Next, visit the 20th-century Andalusian Gardens, where you'll find lush terraces, walking paths, exotic plants, flowers, and fruit trees reminiscent of the famous gardens of the Alhambra in southern Spain. End your tour at the grand door of the Kasbah des Oudaïas, the gate out of Rabat's old center. This is home to the city's oldest mosque and Musée des Oudaïas handicrafts museum. Spend some time admiring the white and blue architecture of the neighborhood and learning about regional crafts. Relax at your accommodations this evening before continuing your journey tomorrow. 

Day 3: Transfer to Fes via Volubilis & Meknes

Bab El-Mansour at the El Hedim Square in Meknes
Bab El-Mansour at the El Hedim Square in Meknes

You're back on the road today with a private transfer from Rabat to Fes, a drive of just over two hours. After saying goodbye to the scenic Rif Mountains, your first stop will be at Volubilis, a UNESCO World Heritage Site containing Morocco's best-preserved Roman ruins. Tour the massive complex and see large merchant homes with visible heating systems, temples, and many colorful mosaics. This town was once part of the Roman Empire, with the Romans ruling for nearly 200 years.

You'll then travel to Meknes, the imperial city of Moulay Ismail. Under the sultan's reign, Meknes grew from a small town to a magnificent capital. Enjoy strolling the medina, and visit the Marinid-era architecture at the 14th-century Medersa Bou Inania, as well as the impressive 19th-century palace of Dar Jamaï. In the Ville Impériale area, explore gardens, palaces, the gate of Bab al-Mansour, the Mausoleum of Moulay Ismail, and the Royal Stables. Your final stop is Fes. Before settling into your accommodations, take a drive up to the Marinid Tombs for a lovely panorama of the old city.  

Day 4: Guided Tour of Fes Medina, Meal with a Local Family & Henna Workshop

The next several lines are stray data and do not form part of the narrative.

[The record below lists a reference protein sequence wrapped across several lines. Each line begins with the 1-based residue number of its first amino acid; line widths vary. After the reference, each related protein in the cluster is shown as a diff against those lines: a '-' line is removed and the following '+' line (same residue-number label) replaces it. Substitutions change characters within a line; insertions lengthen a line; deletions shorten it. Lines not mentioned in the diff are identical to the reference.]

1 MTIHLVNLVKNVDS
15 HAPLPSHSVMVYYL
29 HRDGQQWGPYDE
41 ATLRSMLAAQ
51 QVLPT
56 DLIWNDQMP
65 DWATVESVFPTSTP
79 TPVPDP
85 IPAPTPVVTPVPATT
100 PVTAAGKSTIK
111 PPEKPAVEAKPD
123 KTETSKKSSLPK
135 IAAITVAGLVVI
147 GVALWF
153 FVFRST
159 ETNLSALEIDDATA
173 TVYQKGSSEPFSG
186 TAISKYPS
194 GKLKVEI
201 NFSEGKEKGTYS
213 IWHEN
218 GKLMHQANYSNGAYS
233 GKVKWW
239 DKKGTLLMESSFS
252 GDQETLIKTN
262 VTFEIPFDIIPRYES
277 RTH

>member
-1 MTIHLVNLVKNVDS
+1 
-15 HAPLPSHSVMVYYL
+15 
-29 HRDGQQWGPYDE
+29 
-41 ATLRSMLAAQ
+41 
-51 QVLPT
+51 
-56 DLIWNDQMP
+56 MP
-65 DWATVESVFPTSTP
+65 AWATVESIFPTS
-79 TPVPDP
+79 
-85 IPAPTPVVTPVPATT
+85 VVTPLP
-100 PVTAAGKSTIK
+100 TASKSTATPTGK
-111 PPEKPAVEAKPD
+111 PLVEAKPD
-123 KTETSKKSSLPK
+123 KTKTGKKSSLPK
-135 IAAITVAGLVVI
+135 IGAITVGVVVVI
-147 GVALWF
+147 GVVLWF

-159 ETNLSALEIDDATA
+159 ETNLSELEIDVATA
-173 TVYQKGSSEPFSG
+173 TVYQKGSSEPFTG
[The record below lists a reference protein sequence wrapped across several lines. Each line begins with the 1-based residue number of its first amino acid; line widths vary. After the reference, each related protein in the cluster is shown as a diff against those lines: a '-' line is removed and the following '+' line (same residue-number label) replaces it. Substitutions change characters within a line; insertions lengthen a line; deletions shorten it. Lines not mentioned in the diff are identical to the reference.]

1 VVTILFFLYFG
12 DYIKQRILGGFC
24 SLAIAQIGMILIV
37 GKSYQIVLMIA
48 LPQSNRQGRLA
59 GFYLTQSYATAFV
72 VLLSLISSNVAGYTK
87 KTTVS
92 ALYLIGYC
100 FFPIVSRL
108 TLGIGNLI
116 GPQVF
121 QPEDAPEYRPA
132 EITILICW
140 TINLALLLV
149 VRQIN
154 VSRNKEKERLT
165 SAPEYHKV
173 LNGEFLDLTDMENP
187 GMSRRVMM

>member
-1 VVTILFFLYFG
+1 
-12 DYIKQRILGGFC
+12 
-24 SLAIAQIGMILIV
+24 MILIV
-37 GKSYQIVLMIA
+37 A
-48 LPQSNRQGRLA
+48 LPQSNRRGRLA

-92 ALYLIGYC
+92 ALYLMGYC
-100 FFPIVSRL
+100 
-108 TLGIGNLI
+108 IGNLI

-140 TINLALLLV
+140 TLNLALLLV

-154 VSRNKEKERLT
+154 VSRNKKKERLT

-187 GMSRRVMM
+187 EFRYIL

Inside the Souks of Fes
Inside the souks of Fes

Discover the vibrant medina of Fes, the cultural capital of Morocco. Your private guide will meet you in the morning and lead you through the twisting maze of cobbled streets as you pass markets, shops, mosques, and more. Fes is the oldest and longest-running imperial city in Morocco, with a fascinating mix of sights to see. Start by passing through the Blue Gate (Bab Boujloud), a Moorish gate with three arches and the old town's main entrance, and continue into the bustling souks. Here, you'll find special, hand-crafted goods such as bright rugs, jewelry, leather goods, and of course, huge towers of spices. 

Make a visit to Chouara Tannery, with its large assortment of leather dyes and centuries-old techniques, then head to the ninth-century Al-Qarawiyyin Mosque and University, the world's oldest continuously operating university. You'll also stop at either Bou Inania Madrassa or Al Attarine Madrassa, two 14th-century schools featuring beautiful Marinid and Moroccan architecture. Visit the Jewish district of Mellah and the Royal Palace of Fes, or check out a museum, like the Borj Nord, with its collection of weapons and armor from several eras and incredible rooftop views.

Stop in at a restaurant for lunch, or if you'd like to go the extra mile with Moroccan gastronomy, join a family for a meal in the medina. Learn the history of various cuisines, recipes, and ingredients right from the source as you chat, mingle, and eat. Later, continue your journey into Moroccan traditions with a henna workshop. The tradition of mehndi (henna tattoos) goes back thousands of years, with Moroccan women decorating their hands, arms, and feet to celebrate special occasions. You'll learn proper techniques to create henna designs and try them out on your own hands and feet.

Day 5: Transfer to Merzouga, Bedouin Experience & Camel Rides

Sunset Camel Trek in the Sahara
Sunset camel trek in the Sahara

It's an early start this morning, with your driver taking you from Fes to your Bedouin experience in Merzouga. This eight-hour drive will take you over the Col du Zad Pass and through various desert communities of the Sahara, twisting through the cedar forests of the Atlas mountains (keep an eye out for monkeys and macaws along the way). You'll make a stop for lunch in the town of Midelt, known as the "Apple City" thanks to the nearby Moulouya River and its surrounding fruit orchards, before continuing over the Tizi n'Talrhemt Pass and into the Ziz Valley.